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"Christina L. Jordan" <[log in to unmask]>
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SciArt-L Discussion List-for Natural Science Illustration- <[log in to unmask]>
Fri, 13 Feb 1998 08:41:39 -0800
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Cindy Shaw wrote:

They're talking about slide scanners, PhotoCDs, etc. on another
listserv, and I was wondering if the following quote is true:

"The point is, once compressed with JPEG, a lossy image compression
model, your image is forever degraded to some degree and while you can convert
image formats, you can never replace the image data which is gone."



I'm am absolute neophyte, but from my leapfrog reading of the highly
recommended book Real World Scanning and Halftones (written by David
Blatner and Steve Roth and published by Peachpit Press, Berkeley, 1993), I
believe the statement is accurate.  My understanding is that once an image
is compressed via a lossy image compression model (which JPEG is), any
information that is eliminated by that compression model is lost
irretrievable.  I do believe that when saving something as a JPEG out of
Photoshop, you are given a choice of levels of compression to selectively
control the loss.

The above-cited book has this additional info on the subject (pp. 187-188):

        "The most common lossy compression scheme is currently JPEG (for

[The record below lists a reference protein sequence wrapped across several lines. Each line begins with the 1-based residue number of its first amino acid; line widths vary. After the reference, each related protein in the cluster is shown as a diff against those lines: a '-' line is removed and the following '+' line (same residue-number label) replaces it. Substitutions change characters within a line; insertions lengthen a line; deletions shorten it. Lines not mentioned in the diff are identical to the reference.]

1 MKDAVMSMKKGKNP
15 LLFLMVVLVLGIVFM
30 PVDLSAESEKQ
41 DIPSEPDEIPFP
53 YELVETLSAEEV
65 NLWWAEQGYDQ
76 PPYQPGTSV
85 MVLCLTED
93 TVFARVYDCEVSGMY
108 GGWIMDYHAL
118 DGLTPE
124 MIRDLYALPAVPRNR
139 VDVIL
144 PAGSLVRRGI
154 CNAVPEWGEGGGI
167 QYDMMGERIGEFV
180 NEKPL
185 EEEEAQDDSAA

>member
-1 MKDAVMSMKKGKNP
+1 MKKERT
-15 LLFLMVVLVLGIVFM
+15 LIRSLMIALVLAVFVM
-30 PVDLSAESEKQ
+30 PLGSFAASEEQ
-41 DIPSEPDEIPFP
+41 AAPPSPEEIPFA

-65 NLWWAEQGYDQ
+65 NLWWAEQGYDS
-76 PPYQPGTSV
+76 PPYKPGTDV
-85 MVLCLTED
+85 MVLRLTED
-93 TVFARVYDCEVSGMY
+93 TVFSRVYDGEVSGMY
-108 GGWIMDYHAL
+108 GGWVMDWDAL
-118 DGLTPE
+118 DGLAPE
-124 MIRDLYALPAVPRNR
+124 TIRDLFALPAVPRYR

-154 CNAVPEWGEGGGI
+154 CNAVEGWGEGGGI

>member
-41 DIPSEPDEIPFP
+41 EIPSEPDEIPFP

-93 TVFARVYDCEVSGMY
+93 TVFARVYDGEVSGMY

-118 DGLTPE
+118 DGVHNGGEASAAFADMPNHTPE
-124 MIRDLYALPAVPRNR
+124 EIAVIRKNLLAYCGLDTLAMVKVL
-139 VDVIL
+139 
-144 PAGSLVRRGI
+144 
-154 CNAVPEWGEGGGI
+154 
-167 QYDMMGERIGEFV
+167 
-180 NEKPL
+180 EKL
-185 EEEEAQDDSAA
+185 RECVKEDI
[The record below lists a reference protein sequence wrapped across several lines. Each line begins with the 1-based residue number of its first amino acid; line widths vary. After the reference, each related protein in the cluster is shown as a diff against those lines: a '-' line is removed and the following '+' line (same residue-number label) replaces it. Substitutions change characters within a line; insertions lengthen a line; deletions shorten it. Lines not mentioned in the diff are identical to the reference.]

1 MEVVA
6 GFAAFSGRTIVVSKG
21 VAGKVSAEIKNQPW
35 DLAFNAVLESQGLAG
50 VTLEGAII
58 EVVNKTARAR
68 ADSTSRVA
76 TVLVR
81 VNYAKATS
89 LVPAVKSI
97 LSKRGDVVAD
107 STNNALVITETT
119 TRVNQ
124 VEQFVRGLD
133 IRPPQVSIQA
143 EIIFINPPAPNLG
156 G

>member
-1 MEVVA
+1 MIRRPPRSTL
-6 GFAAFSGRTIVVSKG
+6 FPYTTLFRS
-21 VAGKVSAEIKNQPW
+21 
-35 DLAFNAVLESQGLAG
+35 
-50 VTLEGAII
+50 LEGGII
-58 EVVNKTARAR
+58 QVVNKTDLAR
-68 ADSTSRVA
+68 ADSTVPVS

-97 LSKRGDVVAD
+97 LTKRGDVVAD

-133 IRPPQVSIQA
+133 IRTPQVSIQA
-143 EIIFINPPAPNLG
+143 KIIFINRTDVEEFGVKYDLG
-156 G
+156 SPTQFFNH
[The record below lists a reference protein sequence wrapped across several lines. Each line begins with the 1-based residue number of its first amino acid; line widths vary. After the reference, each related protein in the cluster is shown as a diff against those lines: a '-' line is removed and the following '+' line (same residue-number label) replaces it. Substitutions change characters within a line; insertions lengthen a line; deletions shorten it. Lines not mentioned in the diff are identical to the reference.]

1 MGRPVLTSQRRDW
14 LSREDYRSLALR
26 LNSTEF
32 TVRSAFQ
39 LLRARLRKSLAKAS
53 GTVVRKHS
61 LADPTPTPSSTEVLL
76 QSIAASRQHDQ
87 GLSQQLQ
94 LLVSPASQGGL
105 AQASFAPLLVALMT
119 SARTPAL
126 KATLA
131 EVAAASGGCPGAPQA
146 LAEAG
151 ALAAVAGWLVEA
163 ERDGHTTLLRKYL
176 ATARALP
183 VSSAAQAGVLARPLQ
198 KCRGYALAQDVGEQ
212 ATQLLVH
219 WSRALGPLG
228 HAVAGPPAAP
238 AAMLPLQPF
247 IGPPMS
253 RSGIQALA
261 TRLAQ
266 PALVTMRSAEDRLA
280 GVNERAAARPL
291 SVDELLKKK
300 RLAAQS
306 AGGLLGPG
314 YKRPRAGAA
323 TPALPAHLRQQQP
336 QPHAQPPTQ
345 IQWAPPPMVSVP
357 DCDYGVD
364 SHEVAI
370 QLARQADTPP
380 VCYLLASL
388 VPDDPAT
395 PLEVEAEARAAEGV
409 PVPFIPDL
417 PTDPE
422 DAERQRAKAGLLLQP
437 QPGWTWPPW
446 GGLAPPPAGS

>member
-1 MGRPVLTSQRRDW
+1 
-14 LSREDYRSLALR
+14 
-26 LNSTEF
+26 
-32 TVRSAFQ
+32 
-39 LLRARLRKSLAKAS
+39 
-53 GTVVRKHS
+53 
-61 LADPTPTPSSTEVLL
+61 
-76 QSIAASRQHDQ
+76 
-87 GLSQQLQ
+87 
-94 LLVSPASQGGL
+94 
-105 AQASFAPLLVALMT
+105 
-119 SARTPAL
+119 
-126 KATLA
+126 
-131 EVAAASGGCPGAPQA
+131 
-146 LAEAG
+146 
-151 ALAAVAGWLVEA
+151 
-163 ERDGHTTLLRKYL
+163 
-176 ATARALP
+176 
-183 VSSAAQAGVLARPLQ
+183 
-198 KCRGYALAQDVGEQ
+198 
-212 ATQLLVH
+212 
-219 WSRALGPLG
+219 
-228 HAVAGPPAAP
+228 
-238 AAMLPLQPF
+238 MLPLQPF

Joint Photographic Experts Group), though different programs implement the
method differently, with varying results.  Another method is fractal
compression, which is potentially a better system but can take
substantially longer to compress (and isn't widely supported).  Lossy
compression is based on mathematical algorithms that are too complicated to
include . . . However, one thing you should know is that these are
asymmetrical compression methods--it usually takes much longer to compress
an image than it does to decompress it.
        JPEG++ is a slightly different format that only products from Storm
Technology can write, and that all programs that support JPEG can read.  It
lets you selectively avoid compressing parts of an image, while doing
normal JPEG compression to the rest of the image.  The [sic] could be
helpful, for instance, if you had to send an image of a medical X-ray over
a telephone line.  You could compress everything but the most important
parts of the image at a high level, and compress the important parts at a
low level.
        Here are a few things to remember when working with JPEG.  First,
note that images with hard, high contrast, and angular areas are most
susceptible to develop artifacts from JPEG compression.  For example, a
yellow square on a green background in a lower-resolution image would look
pretty miserable after compression.  Second, compressing and decompressing
images repeatedly can make images worse than just doing it once (this is
reportedly a problem specifically with QuickTime's JPEG compression, but
not with most others)."

With all due credit to David Blatner, Steve Roth, and Peachpit Press . . .


Christina L. Jordan, Principal Illustrator
University of California, Berkeley
College of Natural Resources
Dean's Office
101 Giannini Hall #3100
Berkeley, CA 94720-3100
Phone: 510/642-4167, FAX: 510/642-4612
E-mail: [log in to unmask]